The Redskins are part of the way through the process of retooling their 2017 roster. While the major part of free agency is over, they still can add a few veterans all the way through training camp. They have 10 picks in the draft that starts April 27. In this series, we’re going to take a look at what has changed on the Redskins roster since the season ended and what they need to add to remain competitive in the revived NFC East.
2016 final game starter: Rob Kelley
You know the story here. An undrafted free agent, a surprise inclusion on the 53-man roster and the unquestioned starter by midseason.
Projected 2017 starter: Kelley
Jay Gruden has stated a couple of times that Kelley will line up with the first team when the offseason program gets to that point. In his nine starts he ran for 601 yards with an average of 4.0 yards per carry and six touchdowns. In 16 games that projects to a shade over 1,000 yards and 11 TD’s.
That’s good production for a back on a pass-first team, which is now the Redskins’ identity. If they want to run more, however, the might look at a back in the draft. More on that in a bit.
RELATED: NFL Mock Draft Version 9.0
2017 reserves: Chris Thompson, Matt Jones, Mack Brown, Keith Marshall
Thompson stayed healthy for 16 games for the first time in his career and it’s no coincidence that he had career highs in both rushing yards and receiving yards. He will remain the third-down back.
MORE REDSKINS: What will they do with pick No. 17?
Brown had a good preseason and he broke off a 61-yard run near the end of the Bears game. Marshall will have to show that he can stay healthy; his speed is intriguing but he needs to be available.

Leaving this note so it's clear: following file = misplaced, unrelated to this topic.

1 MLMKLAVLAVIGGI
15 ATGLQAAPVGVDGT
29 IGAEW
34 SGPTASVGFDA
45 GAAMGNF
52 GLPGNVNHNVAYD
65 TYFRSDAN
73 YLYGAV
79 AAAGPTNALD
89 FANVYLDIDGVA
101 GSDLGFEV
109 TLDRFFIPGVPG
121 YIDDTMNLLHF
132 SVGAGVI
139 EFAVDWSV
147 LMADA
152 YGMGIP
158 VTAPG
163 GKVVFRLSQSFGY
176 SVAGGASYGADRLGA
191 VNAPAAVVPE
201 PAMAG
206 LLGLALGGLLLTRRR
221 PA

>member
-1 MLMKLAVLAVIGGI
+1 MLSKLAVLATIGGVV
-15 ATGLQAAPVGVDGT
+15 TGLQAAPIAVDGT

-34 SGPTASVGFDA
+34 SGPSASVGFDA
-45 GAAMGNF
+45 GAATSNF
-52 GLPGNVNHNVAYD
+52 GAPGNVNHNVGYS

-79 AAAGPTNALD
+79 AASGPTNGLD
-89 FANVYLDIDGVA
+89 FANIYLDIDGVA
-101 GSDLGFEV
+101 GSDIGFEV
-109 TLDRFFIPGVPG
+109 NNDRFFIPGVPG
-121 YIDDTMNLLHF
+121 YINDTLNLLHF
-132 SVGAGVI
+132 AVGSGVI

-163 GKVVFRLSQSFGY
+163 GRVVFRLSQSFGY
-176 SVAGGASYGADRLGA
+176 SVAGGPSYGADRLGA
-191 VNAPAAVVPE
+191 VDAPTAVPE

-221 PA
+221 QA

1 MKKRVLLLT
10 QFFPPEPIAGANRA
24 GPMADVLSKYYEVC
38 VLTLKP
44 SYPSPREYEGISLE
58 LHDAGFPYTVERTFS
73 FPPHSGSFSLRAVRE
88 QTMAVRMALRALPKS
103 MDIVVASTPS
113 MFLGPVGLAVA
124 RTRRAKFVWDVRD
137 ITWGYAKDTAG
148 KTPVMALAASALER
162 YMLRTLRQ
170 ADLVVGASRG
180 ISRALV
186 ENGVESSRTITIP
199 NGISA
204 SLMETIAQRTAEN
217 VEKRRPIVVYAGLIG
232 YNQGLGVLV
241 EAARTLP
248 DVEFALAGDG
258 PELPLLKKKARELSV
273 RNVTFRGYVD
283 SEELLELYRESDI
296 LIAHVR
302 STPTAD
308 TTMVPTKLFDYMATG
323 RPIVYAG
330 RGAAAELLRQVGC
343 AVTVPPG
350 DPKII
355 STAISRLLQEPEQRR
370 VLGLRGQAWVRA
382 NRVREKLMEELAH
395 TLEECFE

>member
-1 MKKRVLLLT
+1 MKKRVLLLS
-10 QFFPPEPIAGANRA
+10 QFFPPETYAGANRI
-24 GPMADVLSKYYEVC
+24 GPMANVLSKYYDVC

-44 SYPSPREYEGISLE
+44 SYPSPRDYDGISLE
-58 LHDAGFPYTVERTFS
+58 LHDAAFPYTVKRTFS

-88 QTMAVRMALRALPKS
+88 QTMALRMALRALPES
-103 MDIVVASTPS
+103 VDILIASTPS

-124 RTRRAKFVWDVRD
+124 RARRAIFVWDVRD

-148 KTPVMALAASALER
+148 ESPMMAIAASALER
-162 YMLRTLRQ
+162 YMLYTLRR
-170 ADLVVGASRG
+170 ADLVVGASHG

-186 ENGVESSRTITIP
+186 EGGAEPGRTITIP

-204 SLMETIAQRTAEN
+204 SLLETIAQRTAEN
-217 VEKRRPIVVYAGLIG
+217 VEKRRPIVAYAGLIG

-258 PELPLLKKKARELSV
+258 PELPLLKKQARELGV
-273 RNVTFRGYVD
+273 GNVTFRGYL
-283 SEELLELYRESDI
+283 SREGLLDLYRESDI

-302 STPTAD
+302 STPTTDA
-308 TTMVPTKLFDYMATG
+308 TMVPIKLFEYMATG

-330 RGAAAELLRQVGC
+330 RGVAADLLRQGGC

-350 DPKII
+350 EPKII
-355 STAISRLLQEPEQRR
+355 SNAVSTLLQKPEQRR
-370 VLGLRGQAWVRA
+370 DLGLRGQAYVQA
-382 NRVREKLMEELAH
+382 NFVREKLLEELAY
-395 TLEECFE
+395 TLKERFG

Jones was the unquestioned starter all offseason last year and he had his moments in the seven games he started. But fumbling problems and other issues quickly got him buried on the bench. In fact, he was a healthy inactive the last eight games of the season. Gruden neglected to even mention him when going through the running backs on the roster when he met with reporters at the NFL meetings last month. He has the physical tools to be a solid contributor but he has to straighten out his issues.
Where can the running backs find improvement?
If Kelley maintains his 1,000-yard pace from last year and plays in 16 games that would be a positive development but it wouldn’t really represent much progress over last year. Jones also was on a 1,000-yard pace over his seven starts.
And, let’s face it, a back gaining 1,000 yards isn’t a very big accomplishment. Last year 12 backs ran for 1,000 and three others came within 50 yards of doing so, meaning that almost half of the teams in the league had one. If the Redskins are truly going to bolster their running game they likely will have to spend a high draft pick to get a back who can run for 1,200-1,400 yards and be a threat to take the ball to the house on any play, a back like Dalvin Cook or Christian McCaffrey. Or, they can roll with what they have and remain a pass-first offense, which could well be Gruden’s inclination anyway.
Locks and bubble players
Kelley and Thompson are the only locks. The rest of them had better work hard and hold on to the ball. And if they use a high draft pick on a running back, Jones, Brown, and Murray all could be gone.